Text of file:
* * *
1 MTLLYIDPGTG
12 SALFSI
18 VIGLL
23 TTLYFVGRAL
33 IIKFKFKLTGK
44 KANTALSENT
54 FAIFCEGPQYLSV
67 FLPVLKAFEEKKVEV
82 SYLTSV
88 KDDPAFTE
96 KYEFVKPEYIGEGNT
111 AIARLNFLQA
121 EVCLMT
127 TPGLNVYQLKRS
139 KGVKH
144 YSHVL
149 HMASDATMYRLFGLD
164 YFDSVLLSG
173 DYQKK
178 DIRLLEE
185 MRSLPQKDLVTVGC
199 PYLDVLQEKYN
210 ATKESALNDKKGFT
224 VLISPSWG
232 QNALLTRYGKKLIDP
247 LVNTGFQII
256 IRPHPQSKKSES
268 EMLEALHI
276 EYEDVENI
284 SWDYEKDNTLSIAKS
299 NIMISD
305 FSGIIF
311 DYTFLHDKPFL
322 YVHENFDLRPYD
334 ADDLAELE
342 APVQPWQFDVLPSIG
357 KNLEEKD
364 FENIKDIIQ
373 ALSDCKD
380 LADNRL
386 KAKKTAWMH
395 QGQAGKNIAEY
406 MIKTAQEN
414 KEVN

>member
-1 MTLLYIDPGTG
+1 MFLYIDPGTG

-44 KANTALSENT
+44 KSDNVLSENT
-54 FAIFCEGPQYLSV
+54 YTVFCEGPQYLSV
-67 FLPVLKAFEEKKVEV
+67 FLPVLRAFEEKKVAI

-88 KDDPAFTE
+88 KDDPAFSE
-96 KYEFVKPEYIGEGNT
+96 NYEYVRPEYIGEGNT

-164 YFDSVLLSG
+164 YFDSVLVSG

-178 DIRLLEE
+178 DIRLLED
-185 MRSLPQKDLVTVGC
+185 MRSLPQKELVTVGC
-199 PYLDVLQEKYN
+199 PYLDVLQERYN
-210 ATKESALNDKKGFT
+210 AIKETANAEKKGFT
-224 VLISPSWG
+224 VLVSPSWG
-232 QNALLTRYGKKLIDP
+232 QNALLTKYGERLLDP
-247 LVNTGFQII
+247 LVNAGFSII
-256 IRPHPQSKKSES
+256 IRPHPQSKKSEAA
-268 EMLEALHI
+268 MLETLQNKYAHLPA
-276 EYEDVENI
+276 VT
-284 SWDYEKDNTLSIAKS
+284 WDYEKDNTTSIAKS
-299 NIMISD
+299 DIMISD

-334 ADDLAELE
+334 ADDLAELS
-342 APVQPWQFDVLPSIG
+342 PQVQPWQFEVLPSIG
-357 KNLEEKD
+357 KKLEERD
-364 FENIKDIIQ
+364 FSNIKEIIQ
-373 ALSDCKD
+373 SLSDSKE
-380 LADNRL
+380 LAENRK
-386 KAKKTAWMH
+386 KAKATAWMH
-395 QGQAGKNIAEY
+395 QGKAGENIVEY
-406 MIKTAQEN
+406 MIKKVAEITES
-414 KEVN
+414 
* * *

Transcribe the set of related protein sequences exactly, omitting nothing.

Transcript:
1 MTLLYIDPGTG
12 SALFSI
18 VIGLL
23 TTLYFVGRAL
33 IIKFKFKLTGK
44 KANTALSENT
54 FAIFCEGPQYLSV
67 FLPVLKAFEEKKVEV
82 SYLTSV
88 KDDPAFTE
96 KYEFVKPEYIGEGNT
111 AIARLNFLQA
121 EVCLMT
127 TPGLNVYQLKRS
139 KGVKH
144 YSHVL
149 HMASDATMYRLFGLD
164 YFDSVLLSG
173 DYQKK
178 DIRLLEE
185 MRSLPQKDLVTVGC
199 PYLDVLQEKYN
210 ATKESALNDKKGFT
224 VLISPSWG
232 QNALLTRYGKKLIDP
247 LVNTGFQII
256 IRPHPQSKKSES
268 EMLEALHI
276 EYEDVENI
284 SWDYEKDNTLSIAKS
299 NIMISD
305 FSGIIF
311 DYTFLHDKPFL
322 YVHENFDLRPYD
334 ADDLAELE
342 APVQPWQFDVLPSIG
357 KNLEEKD
364 FENIKDIIQ
373 ALSDCKD
380 LADNRL
386 KAKKTAWMH
395 QGQAGKNIAEY
406 MIKTAQEN
414 KEVN

>member
-1 MTLLYIDPGTG
+1 MFLYIDPGTG

-44 KANTALSENT
+44 KSDNVLSENT
-54 FAIFCEGPQYLSV
+54 YTVFCEGPQYLSV
-67 FLPVLKAFEEKKVEV
+67 FLPVLRAFEEKKVAI

-88 KDDPAFTE
+88 KDDPAFSE
-96 KYEFVKPEYIGEGNT
+96 NYEYVRPEYIGEGNT

-164 YFDSVLLSG
+164 YFDSVLVSG

-178 DIRLLEE
+178 DIRLLED
-185 MRSLPQKDLVTVGC
+185 MRSLPQKELVTVGC
-199 PYLDVLQEKYN
+199 PYLDVLQERYN
-210 ATKESALNDKKGFT
+210 AIKETANAEKKGFT
-224 VLISPSWG
+224 VLVSPSWG
-232 QNALLTRYGKKLIDP
+232 QNALLTKYGERLLDP
-247 LVNTGFQII
+247 LVNAGFSII
-256 IRPHPQSKKSES
+256 IRPHPQSKKSEAA
-268 EMLEALHI
+268 MLETLQNKYAHLPA
-276 EYEDVENI
+276 VT
-284 SWDYEKDNTLSIAKS
+284 WDYEKDNTTSIAKS
-299 NIMISD
+299 DIMISD

-334 ADDLAELE
+334 ADDLAELS
-342 APVQPWQFDVLPSIG
+342 PQVQPWQFEVLPSIG
-357 KNLEEKD
+357 KKLEERD
-364 FENIKDIIQ
+364 FSNIKEIIQ
-373 ALSDCKD
+373 SLSDSKE
-380 LADNRL
+380 LAENRK
-386 KAKKTAWMH
+386 KAKATAWMH
-395 QGQAGKNIAEY
+395 QGKAGENIVEY
-406 MIKTAQEN
+406 MIKKVAEITES
-414 KEVN
+414 